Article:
WHEN Kieran Donaghy retired from Kerry last September, he announced the decision through a poem he posted on Twitter.
It was a unique and classy gesture, with the words reflecting the breadth of Donaghy’s Kerry career, and the emotion, love and pride it inspired in him.
His words spread across 33 lines but five lines towards the end encapsulated Donaghy’s comfort with the decision. ‘Now’s the right time to hand it to another/ The next chapter is here Oh I can’t wait/ No ifs, no buts, only total faith/ Hilary, Lola Rose and Indie by my side/Made it a no brainer to eventually decide.’
Donaghy had total faith in his next move because, along with being able to spend more time with his family, the next chapter would still be busy with his basketball commitments; only three weeks ago, the Warriors were crowned Basketball Ireland Super League champions for 2019.
Donaghy has also been busy with work, an expanding media career and a role as a performance consultant with the Galway hurlers.
Donaghy was happy with his decision but walking away is still never easy, especially when inter-county players have so much of their identity tied up with sport.
They invest so much in their sport that they find it very hard to detach from that identity.
Much of Donaghy’s identity had always been framed by basketball but studies have shown that an athlete’s coping mechanisms regarding retirement are directly influenced on choice.
For most sportspeople, especially those in professional sport, walking away – whether voluntarily or involuntarily - isn’t always easy but it’s inevitable.
The former England Rugby player Brian Moore wrote a book on the subject. During his research from interviewing athletes, Moore was left in no doubt as to how difficult that transition can be.
“I am almost certain,” wrote Moore, “that every athlete will have some psychological problems on retirement, irrespective of their financial position. Some will cope well; unfortunately, some won’t cope at all.”
The end game is often so sudden and final that getting dropped can lead to complications.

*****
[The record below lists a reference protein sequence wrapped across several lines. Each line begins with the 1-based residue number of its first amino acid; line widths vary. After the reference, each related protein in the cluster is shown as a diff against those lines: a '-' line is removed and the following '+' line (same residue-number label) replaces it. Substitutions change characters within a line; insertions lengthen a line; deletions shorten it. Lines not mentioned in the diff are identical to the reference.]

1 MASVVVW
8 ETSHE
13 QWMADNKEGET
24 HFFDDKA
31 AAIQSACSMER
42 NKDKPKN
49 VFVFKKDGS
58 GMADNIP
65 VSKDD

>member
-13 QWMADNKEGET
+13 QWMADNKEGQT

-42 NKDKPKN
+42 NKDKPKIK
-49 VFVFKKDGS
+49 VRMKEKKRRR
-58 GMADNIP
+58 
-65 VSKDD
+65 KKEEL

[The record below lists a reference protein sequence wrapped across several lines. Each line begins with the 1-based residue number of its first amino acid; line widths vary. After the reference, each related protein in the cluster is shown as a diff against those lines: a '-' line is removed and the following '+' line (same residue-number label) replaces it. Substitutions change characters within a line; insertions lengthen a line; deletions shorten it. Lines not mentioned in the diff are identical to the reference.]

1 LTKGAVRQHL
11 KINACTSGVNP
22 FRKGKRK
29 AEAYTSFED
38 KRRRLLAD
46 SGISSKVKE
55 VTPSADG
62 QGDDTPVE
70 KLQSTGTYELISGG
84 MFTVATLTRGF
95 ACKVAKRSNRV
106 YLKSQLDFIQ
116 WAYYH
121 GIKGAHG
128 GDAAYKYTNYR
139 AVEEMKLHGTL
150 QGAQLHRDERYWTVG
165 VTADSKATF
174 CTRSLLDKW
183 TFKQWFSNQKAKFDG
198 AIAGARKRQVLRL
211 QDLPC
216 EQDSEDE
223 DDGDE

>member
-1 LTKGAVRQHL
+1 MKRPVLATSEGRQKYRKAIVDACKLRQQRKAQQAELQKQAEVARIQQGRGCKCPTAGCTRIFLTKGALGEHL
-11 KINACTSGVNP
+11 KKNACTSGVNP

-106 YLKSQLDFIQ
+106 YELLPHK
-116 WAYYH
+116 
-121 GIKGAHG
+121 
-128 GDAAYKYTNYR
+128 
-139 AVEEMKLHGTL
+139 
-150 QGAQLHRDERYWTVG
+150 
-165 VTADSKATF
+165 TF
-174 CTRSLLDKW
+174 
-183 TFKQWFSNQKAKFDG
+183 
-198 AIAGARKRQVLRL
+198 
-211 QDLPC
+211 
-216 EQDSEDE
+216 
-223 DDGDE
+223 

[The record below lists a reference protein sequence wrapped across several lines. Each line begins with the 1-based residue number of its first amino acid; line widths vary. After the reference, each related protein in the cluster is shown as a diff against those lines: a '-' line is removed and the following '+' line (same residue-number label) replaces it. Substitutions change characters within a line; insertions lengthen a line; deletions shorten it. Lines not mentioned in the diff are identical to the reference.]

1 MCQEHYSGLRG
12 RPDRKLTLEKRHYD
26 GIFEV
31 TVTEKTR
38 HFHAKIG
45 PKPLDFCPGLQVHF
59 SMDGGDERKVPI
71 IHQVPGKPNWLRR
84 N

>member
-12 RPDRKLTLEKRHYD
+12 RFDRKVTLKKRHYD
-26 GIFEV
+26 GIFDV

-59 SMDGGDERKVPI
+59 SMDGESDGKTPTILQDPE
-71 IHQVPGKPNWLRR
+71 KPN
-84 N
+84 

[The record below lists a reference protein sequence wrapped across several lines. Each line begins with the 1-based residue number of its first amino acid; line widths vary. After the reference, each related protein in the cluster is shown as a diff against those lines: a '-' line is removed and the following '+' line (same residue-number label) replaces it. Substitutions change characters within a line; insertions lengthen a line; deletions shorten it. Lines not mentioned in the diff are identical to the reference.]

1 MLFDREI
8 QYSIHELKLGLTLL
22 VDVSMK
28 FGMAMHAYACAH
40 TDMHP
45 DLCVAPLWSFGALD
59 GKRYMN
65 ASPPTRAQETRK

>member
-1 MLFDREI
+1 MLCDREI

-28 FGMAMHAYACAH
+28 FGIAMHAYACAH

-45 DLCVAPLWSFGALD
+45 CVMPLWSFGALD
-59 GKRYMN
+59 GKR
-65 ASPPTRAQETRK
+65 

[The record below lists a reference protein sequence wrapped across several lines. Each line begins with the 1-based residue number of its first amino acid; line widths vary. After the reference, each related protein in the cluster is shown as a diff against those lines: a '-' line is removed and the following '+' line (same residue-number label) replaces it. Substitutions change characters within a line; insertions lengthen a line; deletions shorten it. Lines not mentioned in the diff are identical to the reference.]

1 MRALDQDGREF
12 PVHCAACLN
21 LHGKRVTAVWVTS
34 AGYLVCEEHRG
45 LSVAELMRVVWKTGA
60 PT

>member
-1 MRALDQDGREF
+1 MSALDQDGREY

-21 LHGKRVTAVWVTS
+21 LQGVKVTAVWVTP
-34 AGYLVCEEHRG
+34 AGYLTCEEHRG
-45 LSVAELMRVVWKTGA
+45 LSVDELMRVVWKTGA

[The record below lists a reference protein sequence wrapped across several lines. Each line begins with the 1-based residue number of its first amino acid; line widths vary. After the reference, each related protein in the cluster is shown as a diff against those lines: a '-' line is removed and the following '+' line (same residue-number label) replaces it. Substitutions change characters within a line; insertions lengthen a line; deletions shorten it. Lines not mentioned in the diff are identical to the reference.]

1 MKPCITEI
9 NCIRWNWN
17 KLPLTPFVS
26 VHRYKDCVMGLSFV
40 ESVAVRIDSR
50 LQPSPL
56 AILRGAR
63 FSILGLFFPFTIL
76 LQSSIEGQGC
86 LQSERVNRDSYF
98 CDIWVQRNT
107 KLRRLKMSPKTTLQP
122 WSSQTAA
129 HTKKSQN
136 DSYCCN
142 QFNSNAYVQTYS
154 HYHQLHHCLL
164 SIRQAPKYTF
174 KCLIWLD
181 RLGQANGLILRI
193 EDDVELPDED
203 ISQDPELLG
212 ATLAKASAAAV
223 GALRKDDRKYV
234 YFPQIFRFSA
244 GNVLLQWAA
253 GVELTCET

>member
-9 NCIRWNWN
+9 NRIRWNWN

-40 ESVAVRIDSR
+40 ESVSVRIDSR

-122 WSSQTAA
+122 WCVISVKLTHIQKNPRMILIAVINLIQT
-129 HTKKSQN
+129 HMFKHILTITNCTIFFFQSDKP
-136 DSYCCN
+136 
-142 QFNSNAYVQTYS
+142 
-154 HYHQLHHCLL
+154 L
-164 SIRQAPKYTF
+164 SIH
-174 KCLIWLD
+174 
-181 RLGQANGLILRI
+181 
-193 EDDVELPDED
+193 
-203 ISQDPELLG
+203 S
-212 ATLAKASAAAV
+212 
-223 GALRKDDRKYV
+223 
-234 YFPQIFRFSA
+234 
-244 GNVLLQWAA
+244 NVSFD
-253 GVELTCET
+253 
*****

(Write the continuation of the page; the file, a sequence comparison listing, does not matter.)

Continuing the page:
It also increases the chance exponentially that a player will experience symptoms of depression and anxiety and a loss of self-identity.
The difficulty with being an elite athlete means they are often institutionalised.
A way of life is over. The routine is gone. So is the social network.
A new way of life suddenly has to begin but the comments of two recently retired players — Tyrone’s Cathal McCarron and Dublin’s Johnny McCaffrey — underlined how much of a satisfying change that new life can be for GAA players.
“When I was younger I used to often think ‘What am I going to do when I finish playing with Dublin?’,” said McCaffrey, who retired after 12 years with the squad.
“I didn’t know a life after it and I was worried about how I would react.
“To be honest, it was a relief when I did retire. I don’t have any regrets whatsoever.
“I don’t miss being involved with Dublin. It’s only when you step back from something that you realise how much time you spent at it.
“You’re no longer an inter-county player, you’re just you’re normal self. It’s just pure relief.”
McCarron retired last month after 11 years with Tyrone.
He had suffered a serious knee injury last July, and while he had fully recovered, the six-hour round journey from his home in Athy in Kildare to Tyrone three times a week just wore McCarron down.
“The drive just wasn’t there,” he said.
“I was wiped out from the travelling. It wasn’t worth it. When I finally made the decision, it was a huge relief.”
Donaghy, McCaffrey and McCarron had all done their time.
Many others who are forced to retire still feel they have more time left but an increasing issue with retired GAA players is failing to plan for what comes next.
Many GAA players build their working careers around catering and facilitating their inter-county careers.
But when the end comes for many of those players, the career choices they made to facilitate their inter-county careers leaves them in a difficult position.
McCaffrey referred to that point.
“There are plenty of lads doing jobs to suit their inter-county career but when they leave that career, they struggle to find what they actually want to do.
“They often take the option that gives them that flexibility to suit their inter-county career but you need to be able to live too. You need to look after yourself.”
Players need to look to the long-term more, especially when inter-county careers are getting shorter.
Many young players don’t want to envisage the end when they are still in their prime but they should still be encouraged to plan for what will eventually come next.
Acceptance of that reality may make the departure easier whenever it does come.
Yet there can still be some struggles with the transition.
“You’re so finely tuned that, even now that I can go out on a Saturday night after a club league game, I’m still not into that way of thinking,” said McCarron.
“To me, that (going out on a Saturday night) still isn’t normal. It is normal but county players just don’t think like normal people.”
Making that adjustment is inevitably difficult because of the culture elite inter-county players have been immersed in for so long, and the constant mental switch-on for players within that environment.
Apart from the collective training and gym sessions and video analysis meetings, players have to individually focus on their diet, nutrition, hydration, flexibility, rehab, prehab, rest and recovery.
The glare is getting more intense every season because more is increasingly being demanded of players.
They know nothing else.
Many GAA players want nothing else but the pressure is so full-on now that making that transition into retirement may not be as difficult anymore as many envisage it will be.